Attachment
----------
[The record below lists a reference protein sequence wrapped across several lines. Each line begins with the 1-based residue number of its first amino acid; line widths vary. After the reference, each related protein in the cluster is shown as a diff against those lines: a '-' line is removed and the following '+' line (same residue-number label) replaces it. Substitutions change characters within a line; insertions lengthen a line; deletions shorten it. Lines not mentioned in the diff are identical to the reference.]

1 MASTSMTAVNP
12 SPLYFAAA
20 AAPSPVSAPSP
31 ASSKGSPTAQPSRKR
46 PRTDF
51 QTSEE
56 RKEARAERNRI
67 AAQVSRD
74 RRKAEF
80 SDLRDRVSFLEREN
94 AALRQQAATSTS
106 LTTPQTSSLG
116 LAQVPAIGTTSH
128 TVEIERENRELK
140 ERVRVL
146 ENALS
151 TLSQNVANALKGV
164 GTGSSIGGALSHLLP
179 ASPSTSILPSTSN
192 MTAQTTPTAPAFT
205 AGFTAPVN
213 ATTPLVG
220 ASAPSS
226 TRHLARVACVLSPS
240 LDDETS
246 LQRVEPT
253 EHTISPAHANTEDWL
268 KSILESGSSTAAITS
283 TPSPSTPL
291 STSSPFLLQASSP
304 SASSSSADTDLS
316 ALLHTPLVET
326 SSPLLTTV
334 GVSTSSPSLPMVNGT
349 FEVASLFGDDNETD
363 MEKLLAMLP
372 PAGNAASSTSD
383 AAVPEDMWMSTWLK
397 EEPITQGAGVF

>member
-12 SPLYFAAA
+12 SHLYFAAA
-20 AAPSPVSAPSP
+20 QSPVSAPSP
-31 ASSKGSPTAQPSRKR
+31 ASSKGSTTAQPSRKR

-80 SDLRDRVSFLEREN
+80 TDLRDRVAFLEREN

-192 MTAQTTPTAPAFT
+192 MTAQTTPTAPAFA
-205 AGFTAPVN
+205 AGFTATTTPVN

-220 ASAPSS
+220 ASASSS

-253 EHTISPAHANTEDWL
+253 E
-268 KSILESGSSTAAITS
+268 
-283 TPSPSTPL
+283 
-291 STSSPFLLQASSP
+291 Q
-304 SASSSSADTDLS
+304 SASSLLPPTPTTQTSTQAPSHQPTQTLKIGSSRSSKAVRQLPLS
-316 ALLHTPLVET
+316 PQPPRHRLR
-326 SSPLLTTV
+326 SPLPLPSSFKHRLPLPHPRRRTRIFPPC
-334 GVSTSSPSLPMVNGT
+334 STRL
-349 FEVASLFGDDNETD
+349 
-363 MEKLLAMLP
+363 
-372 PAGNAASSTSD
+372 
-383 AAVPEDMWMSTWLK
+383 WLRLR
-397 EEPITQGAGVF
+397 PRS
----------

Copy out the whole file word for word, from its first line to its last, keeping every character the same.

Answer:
[The record below lists a reference protein sequence wrapped across several lines. Each line begins with the 1-based residue number of its first amino acid; line widths vary. After the reference, each related protein in the cluster is shown as a diff against those lines: a '-' line is removed and the following '+' line (same residue-number label) replaces it. Substitutions change characters within a line; insertions lengthen a line; deletions shorten it. Lines not mentioned in the diff are identical to the reference.]

1 MASTSMTAVNP
12 SPLYFAAA
20 AAPSPVSAPSP
31 ASSKGSPTAQPSRKR
46 PRTDF
51 QTSEE
56 RKEARAERNRI
67 AAQVSRD
74 RRKAEF
80 SDLRDRVSFLEREN
94 AALRQQAATSTS
106 LTTPQTSSLG
116 LAQVPAIGTTSH
128 TVEIERENRELK
140 ERVRVL
146 ENALS
151 TLSQNVANALKGV
164 GTGSSIGGALSHLLP
179 ASPSTSILPSTSN
192 MTAQTTPTAPAFT
205 AGFTAPVN
213 ATTPLVG
220 ASAPSS
226 TRHLARVACVLSPS
240 LDDETS
246 LQRVEPT
253 EHTISPAHANTEDWL
268 KSILESGSSTAAITS
283 TPSPSTPL
291 STSSPFLLQASSP
304 SASSSSADTDLS
316 ALLHTPLVET
326 SSPLLTTV
334 GVSTSSPSLPMVNGT
349 FEVASLFGDDNETD
363 MEKLLAMLP
372 PAGNAASSTSD
383 AAVPEDMWMSTWLK
397 EEPITQGAGVF

>member
-12 SPLYFAAA
+12 SHLYFAAA
-20 AAPSPVSAPSP
+20 QSPVSAPSP
-31 ASSKGSPTAQPSRKR
+31 ASSKGSTTAQPSRKR

-80 SDLRDRVSFLEREN
+80 TDLRDRVAFLEREN

-192 MTAQTTPTAPAFT
+192 MTAQTTPTAPAFA
-205 AGFTAPVN
+205 AGFTATTTPVN

-220 ASAPSS
+220 ASASSS

-253 EHTISPAHANTEDWL
+253 E
-268 KSILESGSSTAAITS
+268 
-283 TPSPSTPL
+283 
-291 STSSPFLLQASSP
+291 Q
-304 SASSSSADTDLS
+304 SASSLLPPTPTTQTSTQAPSHQPTQTLKIGSSRSSKAVRQLPLS
-316 ALLHTPLVET
+316 PQPPRHRLR
-326 SSPLLTTV
+326 SPLPLPSSFKHRLPLPHPRRRTRIFPPC
-334 GVSTSSPSLPMVNGT
+334 STRL
-349 FEVASLFGDDNETD
+349 
-363 MEKLLAMLP
+363 
-372 PAGNAASSTSD
+372 
-383 AAVPEDMWMSTWLK
+383 WLRLR
-397 EEPITQGAGVF
+397 PRS